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Ten Things You May Not Know About Oregon

Updated on June 12, 2009

Oregon things you may not know

The state of Oregon is located on the West Coast of the United States between California and Washington. It was the thirty-third state admitted to the union (just after Minnesota and just before Kansas), and had played a large role in the history of the country, especially in the westward expansion that took place in the late 1800s. The state today is famous for its picturesque coastline, its lush green forests and for being on the forefront of the environmental movement. The largest city in the state is Portland, though the capital of the state is the much smaller Salem, Oregon. It is a very famous location with a fascinating history, but here are ten things you may not know about the state of Oregon.

1. Mainland casualties of World War II happened in Oregon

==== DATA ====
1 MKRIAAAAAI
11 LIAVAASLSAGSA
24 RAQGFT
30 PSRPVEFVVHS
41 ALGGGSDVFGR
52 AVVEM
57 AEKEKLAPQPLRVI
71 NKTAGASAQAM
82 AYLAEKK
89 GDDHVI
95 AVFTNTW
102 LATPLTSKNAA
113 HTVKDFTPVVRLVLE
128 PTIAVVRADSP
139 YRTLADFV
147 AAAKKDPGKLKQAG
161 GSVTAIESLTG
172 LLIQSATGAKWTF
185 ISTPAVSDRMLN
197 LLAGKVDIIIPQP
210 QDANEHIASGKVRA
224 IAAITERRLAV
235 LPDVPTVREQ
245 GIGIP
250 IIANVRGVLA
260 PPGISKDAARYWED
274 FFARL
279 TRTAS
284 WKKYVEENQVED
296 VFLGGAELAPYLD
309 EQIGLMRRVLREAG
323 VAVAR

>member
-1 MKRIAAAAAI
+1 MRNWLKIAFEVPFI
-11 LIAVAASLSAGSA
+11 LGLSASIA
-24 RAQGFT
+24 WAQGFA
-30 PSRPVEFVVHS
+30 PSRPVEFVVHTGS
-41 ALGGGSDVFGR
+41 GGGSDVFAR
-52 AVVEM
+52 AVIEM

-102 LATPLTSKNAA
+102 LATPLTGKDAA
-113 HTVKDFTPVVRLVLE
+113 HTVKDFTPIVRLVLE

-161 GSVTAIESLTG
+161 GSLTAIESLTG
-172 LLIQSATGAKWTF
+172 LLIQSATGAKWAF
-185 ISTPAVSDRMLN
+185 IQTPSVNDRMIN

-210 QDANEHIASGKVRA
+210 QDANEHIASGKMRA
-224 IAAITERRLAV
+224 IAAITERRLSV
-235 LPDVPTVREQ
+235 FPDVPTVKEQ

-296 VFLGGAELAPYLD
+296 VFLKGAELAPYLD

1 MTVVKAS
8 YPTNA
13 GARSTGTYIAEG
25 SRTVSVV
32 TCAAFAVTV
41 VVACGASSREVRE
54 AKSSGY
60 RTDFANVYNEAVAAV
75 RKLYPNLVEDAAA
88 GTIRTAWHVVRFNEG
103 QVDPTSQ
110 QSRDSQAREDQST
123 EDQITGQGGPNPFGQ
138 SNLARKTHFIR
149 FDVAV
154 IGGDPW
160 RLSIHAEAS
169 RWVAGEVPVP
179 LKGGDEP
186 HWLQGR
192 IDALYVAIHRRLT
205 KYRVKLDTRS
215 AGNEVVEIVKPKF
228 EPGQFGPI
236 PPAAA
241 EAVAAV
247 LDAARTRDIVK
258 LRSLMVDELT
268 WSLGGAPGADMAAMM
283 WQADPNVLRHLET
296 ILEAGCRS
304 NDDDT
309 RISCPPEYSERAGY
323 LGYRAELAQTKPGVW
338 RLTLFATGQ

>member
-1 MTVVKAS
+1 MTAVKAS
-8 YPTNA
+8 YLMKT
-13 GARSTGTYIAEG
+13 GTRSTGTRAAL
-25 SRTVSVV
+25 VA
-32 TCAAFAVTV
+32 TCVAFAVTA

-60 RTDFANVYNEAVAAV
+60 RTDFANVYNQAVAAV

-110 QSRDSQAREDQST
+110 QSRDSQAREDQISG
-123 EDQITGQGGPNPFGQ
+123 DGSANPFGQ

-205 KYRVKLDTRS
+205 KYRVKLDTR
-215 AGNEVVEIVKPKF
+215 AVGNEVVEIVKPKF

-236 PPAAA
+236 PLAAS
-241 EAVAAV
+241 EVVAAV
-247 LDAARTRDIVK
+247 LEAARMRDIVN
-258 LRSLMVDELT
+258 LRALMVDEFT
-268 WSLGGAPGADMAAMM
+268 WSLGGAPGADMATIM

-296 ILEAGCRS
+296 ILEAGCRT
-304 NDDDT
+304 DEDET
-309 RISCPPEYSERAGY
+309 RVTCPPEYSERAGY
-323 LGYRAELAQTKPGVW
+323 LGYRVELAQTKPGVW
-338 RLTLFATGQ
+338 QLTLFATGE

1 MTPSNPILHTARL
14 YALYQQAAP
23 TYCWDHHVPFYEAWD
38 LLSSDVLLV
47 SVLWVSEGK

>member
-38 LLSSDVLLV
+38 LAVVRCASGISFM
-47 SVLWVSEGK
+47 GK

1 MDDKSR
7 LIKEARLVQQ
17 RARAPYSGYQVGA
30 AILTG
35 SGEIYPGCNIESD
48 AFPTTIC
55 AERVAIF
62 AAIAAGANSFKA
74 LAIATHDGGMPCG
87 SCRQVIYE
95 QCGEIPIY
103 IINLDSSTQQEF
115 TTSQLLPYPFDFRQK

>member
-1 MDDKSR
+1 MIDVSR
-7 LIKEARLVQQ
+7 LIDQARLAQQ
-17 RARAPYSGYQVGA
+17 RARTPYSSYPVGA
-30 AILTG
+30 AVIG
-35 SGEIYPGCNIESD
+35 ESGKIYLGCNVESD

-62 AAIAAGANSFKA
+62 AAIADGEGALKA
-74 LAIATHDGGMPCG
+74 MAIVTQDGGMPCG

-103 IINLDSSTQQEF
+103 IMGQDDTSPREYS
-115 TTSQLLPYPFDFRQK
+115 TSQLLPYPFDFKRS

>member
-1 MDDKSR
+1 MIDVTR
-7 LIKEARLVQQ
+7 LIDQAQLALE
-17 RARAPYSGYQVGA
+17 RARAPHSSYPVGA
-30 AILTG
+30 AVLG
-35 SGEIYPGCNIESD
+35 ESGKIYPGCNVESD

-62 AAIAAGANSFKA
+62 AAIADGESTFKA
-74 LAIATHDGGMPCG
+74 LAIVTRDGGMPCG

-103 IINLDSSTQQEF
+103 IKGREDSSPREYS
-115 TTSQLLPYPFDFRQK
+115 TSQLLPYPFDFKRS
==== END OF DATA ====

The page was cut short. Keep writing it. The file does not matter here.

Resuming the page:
During the course of World War II, the Japanese had launched more than 9,000 balloons equipped with fire bombs into the Pacific jet stream with the hopes that they would land in the United States and start forest fires. One balloon landed near Bly, Oregon and was inadvertently triggered by a child who found it. The resulting explosion killed that child, four others, and an adult female. These were the only people to die during World War II due to enemy action on the mainland of the United States.

2. Astoria, first Permanent English Speaking Settlement West of the Rockies

Astoria, a community located at the mouth of the Columbia River and on the southern end of the more than two and a third mile long Astoria-Megler Bridge that connects the state of Oregon with its neighbor to the north Washington, was the first permanent English-speaking settlement west of the Rocky Mountains


Astoria-Megler Bridge, connects Oregon and Washington. Photo by: Ocva

3. Three populated cities close to Willamette River Valley

The first, second and third most populous cities in the state of Oregon are all located relatively close together in the Willamette River Valley, they are: Portland (1st), Eugene (2nd) and Salem (3rd).

4. Crater Lake - Deepest lake in the United States